Inara Verzemnieks grew up in the US, yet immersed in stories of the Latvian home her grandmother had left behind after World War II.
Summers were spent at a cultural camp where only Latvian was spoken, where the children and grandchildren of refugees learned folk dancing and "oral histories of the proper mounding of hay, instruction in the selection of wildflowers appropriate to the braided crowns worn by maidens on midsummer’s night."
After the death of her grandparents, who had chiefly raised her, Verzemnieks repeatedly visited the surviving branches of her family in that lost homeland “where landscape was lineage.” In her elegiac new book, Among The Living and The Dead, she describes how she hoped the faraway travels would restore her grandmother to her “in the old stories” that still existed there.
"In the region of Latvia where my grandmother was raised, there are people who believe even to this day that the right words spoken in the right combination are a way of resurrecting what has been lost. Or, as an old man asked me: Did I know that there were times when words could become more than words?" she wrote.
Ultimately, what she found was even broader: the meaning of home, the power of stories, and the different ways survivors and their memories move forward.
With narratives as dreamy and nightmarish as a living Grimms’ fairy tale, the book is a family biography of her grandmother and great-aunt. The personal story is seamlessly backed by the author’s deep research, from scholarly papers to records found in "a file in an unmarked warehouse located at the end of an unpaved service road in Riga."
Traveling to her grandmother’s hometown, Verzemnieks explains how it was a crossroads for armies throughout the centuries, from Vikings to SS troops. Paths in and out of the region, she wrote, were simply known as "war roads."
The story outline that she knows from the start is how her grandmother, Livija, escaped from Russian troops when living in the Latvian capital while her husband was conscripted into battle. For two years, registered as a displaced person with their children in British-occupied Germany, Livija thought her husband was dead. The couple eventually reunited and resettled in America, but it took years for her family in Latvia to learn they had survived.
The mirroring story, which Verzemnieks slowly coaxes out through her travels, is of her grandmother’s sister, Ausma, who once saw Livija as "her template for what it is to grow up." Ausma helps the family survive after Livija has fled; first on their rural farm, then later in the Siberian camp where they are exiled.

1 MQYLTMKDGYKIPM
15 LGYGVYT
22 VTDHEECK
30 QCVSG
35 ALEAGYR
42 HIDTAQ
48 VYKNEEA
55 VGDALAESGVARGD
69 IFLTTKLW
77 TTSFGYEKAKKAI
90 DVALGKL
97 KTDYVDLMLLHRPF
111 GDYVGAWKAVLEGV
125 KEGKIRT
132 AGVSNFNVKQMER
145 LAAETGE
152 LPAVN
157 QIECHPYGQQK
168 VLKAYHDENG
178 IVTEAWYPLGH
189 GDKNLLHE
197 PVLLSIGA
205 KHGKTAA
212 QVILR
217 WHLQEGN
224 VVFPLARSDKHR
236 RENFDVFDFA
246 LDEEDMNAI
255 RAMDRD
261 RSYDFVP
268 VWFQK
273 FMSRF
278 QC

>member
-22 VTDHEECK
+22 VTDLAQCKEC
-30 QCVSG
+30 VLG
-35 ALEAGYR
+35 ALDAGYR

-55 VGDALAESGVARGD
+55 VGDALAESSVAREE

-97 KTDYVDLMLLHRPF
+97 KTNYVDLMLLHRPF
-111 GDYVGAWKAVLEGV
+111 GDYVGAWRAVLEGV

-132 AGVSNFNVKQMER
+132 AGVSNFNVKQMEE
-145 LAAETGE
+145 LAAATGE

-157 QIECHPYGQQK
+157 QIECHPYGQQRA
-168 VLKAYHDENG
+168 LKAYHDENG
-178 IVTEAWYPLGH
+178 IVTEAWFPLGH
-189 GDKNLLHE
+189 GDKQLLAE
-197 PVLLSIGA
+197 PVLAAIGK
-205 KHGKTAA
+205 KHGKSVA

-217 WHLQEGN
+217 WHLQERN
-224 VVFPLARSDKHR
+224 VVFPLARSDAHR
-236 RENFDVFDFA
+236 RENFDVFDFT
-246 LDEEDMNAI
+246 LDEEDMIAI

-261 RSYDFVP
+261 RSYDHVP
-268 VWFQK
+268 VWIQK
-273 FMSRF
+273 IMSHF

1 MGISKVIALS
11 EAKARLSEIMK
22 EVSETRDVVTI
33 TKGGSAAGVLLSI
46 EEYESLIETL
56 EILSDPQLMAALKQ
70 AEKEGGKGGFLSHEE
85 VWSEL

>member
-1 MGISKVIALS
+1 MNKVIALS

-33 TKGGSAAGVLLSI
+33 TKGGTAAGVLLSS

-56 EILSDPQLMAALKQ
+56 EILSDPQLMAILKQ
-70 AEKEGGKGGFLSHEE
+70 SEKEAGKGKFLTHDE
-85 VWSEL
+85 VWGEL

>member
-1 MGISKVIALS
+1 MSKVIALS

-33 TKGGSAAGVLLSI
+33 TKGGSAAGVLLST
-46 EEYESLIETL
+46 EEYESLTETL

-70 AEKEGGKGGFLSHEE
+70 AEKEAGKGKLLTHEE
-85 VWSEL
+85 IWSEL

"You should know that your grandmother’s stories aren’t my stories," Ausma tells her great-niece at their first meeting. Each sister desperately needed the other after their paths forked, yet had to forge onward, apart.
The atrocities Verzemnieks describes are broadly familiar to any reader of wartime history: A dead newborn tossed from a train, Jewish congregants trapped in a burning synagogue, townsmen securing plastic sheeting to basement walls “to catch the anticipated sprays of blood." The stories gain added chill when seen through the family’s personal lens, and Verzemnieks adds context to the big-picture onslaught, as when discussing the repeated stories told about people who were killed for their watches, "so that it becomes unclear whether we are talking about actual theft, or simply repeating a parable about the destruction of order, of certainty, of all previously agreed upon references."
For readers reluctant to take on such grim material, the author’s arresting descriptions take in life’s redeeming loveliness as well as its brutality.
Through her jeweled prose, a voice sounds "like the tip of a match drawn across phosphorus," a woman’s eyes are compared to “the bark of a madrone tree set against a clear sky,” even Latvia’s national liquor tastes “as if one is alternately tonguing the unfurled buds of trees, then their hot pitch."
Verzemnieks, who teaches creative nonfiction at the University of Iowa, was a 2007 Pulitzer Prize finalist for her "witty and perceptive" portfolio of features on an array of everyday topics at the Oregonian newspaper, such as the history of the maraschino cherry and the founding of a velvet painting museum.
In her career as a reporter, she wrote, "It is interesting to me now to think that I had deliberately chosen a profession where I was actively discouraged from ever using the word I, from ever inserting myself in the frame."
Here, she’s found that magical combination of history and personal history, with a story that she alone could tell.